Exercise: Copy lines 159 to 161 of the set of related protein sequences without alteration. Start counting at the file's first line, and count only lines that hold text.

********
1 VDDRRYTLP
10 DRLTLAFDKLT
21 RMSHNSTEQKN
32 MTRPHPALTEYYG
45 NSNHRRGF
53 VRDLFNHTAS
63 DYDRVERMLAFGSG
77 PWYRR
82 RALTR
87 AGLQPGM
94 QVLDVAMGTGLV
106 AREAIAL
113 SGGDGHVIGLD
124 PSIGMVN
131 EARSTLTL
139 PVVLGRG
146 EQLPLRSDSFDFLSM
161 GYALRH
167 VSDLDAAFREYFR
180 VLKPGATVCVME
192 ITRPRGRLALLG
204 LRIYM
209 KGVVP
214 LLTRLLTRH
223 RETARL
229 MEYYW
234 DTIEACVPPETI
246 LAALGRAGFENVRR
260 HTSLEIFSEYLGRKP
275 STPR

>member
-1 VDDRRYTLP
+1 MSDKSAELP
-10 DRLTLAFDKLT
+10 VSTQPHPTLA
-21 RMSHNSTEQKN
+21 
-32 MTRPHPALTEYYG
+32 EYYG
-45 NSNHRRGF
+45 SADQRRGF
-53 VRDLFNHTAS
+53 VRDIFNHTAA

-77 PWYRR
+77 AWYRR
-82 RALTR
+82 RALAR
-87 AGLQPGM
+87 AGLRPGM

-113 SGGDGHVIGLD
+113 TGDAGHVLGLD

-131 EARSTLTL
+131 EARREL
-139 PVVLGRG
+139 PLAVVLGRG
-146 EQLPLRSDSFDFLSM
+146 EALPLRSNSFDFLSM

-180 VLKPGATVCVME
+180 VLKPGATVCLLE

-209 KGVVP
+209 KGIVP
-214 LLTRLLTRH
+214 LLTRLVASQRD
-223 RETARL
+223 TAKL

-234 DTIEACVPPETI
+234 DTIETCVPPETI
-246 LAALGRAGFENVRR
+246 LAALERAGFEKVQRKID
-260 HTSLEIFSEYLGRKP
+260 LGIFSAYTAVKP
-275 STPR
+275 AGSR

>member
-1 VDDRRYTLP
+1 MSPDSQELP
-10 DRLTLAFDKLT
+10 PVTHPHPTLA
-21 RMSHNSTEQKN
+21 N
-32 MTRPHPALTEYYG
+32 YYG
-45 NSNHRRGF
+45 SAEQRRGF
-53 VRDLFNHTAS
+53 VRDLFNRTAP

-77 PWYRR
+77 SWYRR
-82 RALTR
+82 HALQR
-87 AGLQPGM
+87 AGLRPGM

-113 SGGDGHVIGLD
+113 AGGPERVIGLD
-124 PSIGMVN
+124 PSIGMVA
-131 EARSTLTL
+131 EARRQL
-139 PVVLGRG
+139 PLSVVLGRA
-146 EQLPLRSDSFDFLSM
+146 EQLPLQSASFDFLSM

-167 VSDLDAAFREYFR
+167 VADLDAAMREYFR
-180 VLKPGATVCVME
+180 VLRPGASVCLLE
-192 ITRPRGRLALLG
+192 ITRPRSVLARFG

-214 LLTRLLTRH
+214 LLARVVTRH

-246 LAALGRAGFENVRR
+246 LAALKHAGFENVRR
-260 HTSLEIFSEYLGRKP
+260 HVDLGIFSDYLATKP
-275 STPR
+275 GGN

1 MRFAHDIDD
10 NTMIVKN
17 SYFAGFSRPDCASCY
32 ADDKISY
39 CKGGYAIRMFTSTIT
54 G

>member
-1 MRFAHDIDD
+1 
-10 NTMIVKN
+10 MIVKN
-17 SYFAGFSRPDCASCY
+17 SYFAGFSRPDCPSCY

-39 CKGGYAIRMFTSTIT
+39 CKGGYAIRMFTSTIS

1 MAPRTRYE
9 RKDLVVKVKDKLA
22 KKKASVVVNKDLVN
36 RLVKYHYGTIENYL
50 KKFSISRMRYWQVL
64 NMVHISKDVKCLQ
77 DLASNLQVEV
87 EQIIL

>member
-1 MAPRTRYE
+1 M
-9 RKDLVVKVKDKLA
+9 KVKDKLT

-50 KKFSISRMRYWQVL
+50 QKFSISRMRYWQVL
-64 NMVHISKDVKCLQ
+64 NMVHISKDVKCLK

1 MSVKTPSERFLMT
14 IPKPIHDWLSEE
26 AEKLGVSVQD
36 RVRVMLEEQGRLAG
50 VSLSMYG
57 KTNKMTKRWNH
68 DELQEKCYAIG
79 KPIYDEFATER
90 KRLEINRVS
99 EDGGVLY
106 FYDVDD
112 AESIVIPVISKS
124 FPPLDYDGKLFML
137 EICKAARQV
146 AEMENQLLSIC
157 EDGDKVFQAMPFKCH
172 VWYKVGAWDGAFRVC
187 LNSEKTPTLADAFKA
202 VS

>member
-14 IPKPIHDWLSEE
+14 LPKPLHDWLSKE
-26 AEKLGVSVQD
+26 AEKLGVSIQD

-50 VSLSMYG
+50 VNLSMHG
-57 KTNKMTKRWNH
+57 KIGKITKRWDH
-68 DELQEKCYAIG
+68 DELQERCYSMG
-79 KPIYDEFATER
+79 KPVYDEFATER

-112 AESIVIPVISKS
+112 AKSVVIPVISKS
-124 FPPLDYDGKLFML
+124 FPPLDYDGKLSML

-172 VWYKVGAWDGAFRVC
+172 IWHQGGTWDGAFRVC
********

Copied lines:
106 FYDVDD
112 AESIVIPVISKS
124 FPPLDYDGKLFML